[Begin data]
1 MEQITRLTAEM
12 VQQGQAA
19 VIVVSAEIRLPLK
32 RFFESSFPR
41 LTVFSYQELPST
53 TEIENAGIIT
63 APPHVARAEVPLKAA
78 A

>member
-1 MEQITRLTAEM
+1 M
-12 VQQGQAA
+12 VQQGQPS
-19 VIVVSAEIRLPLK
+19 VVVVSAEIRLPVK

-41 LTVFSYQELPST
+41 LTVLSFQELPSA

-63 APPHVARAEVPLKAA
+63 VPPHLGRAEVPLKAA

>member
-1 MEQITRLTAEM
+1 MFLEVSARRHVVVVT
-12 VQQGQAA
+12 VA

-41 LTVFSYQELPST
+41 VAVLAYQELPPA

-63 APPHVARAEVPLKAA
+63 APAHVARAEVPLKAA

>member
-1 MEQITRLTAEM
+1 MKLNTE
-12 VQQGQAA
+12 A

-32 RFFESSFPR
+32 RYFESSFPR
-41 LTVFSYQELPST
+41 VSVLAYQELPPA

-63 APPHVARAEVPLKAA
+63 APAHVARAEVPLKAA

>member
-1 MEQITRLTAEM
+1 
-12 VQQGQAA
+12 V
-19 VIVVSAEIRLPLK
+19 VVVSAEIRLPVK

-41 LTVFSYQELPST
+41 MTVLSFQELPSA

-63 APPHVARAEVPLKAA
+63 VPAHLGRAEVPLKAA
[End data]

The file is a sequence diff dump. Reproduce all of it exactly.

1 MEQITRLTAEM
12 VQQGQAA
19 VIVVSAEIRLPLK
32 RFFESSFPR
41 LTVFSYQELPST
53 TEIENAGIIT
63 APPHVARAEVPLKAA
78 A

>member
-1 MEQITRLTAEM
+1 M
-12 VQQGQAA
+12 VQQGQPS
-19 VIVVSAEIRLPLK
+19 VVVVSAEIRLPVK

-41 LTVFSYQELPST
+41 LTVLSFQELPSA

-63 APPHVARAEVPLKAA
+63 VPPHLGRAEVPLKAA

>member
-1 MEQITRLTAEM
+1 MFLEVSARRHVVVVT
-12 VQQGQAA
+12 VA

-41 LTVFSYQELPST
+41 VAVLAYQELPPA

-63 APPHVARAEVPLKAA
+63 APAHVARAEVPLKAA

>member
-1 MEQITRLTAEM
+1 MKLNTE
-12 VQQGQAA
+12 A

-32 RFFESSFPR
+32 RYFESSFPR
-41 LTVFSYQELPST
+41 VSVLAYQELPPA

-63 APPHVARAEVPLKAA
+63 APAHVARAEVPLKAA

>member
-1 MEQITRLTAEM
+1 
-12 VQQGQAA
+12 V
-19 VIVVSAEIRLPLK
+19 VVVSAEIRLPVK

-41 LTVFSYQELPST
+41 MTVLSFQELPSA

-63 APPHVARAEVPLKAA
+63 VPAHLGRAEVPLKAA